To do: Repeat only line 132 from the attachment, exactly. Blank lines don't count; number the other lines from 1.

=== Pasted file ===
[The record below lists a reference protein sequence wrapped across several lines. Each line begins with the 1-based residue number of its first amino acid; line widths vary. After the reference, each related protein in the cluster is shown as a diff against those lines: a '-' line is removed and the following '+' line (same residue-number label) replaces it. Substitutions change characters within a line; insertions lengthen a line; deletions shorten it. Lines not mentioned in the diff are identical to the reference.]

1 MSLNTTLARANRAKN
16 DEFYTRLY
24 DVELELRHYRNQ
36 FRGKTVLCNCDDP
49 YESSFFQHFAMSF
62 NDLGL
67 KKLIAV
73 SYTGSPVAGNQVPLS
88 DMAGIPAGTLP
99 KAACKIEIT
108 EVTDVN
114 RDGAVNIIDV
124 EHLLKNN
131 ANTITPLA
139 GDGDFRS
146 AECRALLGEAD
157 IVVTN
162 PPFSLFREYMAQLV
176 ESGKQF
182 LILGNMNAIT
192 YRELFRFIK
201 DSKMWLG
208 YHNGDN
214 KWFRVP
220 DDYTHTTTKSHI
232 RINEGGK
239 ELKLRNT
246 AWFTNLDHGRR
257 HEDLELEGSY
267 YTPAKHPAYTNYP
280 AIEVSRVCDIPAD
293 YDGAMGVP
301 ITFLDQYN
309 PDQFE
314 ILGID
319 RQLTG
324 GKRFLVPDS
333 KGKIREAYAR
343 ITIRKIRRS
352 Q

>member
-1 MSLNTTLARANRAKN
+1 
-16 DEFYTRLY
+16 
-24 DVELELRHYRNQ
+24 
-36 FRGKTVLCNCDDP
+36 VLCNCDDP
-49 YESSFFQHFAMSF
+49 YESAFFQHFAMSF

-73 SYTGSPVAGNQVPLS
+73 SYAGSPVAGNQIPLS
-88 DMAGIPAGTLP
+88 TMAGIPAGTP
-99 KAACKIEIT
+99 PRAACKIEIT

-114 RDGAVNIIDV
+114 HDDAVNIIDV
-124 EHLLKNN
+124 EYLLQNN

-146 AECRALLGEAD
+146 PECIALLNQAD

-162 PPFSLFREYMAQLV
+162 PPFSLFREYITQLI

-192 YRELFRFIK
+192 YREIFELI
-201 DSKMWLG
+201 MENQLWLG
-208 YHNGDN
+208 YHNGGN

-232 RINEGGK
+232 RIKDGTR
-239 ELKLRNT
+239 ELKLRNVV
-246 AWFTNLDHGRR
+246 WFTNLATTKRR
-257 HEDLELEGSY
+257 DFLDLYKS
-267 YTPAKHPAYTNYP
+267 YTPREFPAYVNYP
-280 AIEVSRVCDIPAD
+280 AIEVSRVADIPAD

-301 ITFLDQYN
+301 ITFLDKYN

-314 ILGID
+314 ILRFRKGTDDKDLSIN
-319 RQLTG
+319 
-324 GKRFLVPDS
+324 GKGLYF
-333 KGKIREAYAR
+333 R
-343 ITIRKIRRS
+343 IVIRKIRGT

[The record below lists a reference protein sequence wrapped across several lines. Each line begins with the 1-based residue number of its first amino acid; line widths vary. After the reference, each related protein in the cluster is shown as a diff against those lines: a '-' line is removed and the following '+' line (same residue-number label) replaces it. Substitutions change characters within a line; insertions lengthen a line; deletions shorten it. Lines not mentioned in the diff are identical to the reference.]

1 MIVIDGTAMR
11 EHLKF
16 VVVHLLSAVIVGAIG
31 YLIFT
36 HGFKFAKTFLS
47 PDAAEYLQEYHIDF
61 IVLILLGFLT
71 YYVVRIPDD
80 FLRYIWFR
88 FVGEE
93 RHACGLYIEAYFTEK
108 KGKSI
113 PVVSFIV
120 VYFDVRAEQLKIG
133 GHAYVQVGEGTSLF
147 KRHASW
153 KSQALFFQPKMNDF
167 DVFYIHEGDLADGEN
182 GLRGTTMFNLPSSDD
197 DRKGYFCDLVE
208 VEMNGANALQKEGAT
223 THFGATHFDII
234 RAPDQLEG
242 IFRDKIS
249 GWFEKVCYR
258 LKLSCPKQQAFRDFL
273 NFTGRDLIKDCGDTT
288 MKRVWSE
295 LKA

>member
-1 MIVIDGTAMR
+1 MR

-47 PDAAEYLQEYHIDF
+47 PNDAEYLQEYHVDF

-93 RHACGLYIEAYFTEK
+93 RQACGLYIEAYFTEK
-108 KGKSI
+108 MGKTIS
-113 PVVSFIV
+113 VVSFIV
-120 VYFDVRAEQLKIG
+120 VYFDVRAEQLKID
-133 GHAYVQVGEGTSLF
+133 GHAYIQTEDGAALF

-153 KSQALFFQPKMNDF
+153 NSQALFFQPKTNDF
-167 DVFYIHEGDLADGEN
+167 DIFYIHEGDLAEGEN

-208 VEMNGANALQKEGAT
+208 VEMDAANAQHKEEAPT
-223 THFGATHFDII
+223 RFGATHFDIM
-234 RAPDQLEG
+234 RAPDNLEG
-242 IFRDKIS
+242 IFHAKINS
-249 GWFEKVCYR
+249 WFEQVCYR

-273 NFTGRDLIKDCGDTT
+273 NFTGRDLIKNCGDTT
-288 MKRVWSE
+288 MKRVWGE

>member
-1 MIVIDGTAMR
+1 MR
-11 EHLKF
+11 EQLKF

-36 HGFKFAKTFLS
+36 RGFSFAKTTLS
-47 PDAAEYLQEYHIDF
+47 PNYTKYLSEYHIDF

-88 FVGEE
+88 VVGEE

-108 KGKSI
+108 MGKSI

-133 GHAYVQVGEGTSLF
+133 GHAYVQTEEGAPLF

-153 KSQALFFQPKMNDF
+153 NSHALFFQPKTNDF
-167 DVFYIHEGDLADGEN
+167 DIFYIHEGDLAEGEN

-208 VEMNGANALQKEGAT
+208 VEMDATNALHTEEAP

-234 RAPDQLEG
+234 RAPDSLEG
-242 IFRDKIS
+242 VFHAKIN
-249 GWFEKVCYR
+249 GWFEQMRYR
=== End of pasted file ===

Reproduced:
-93 RHACGLYIEAYFTEK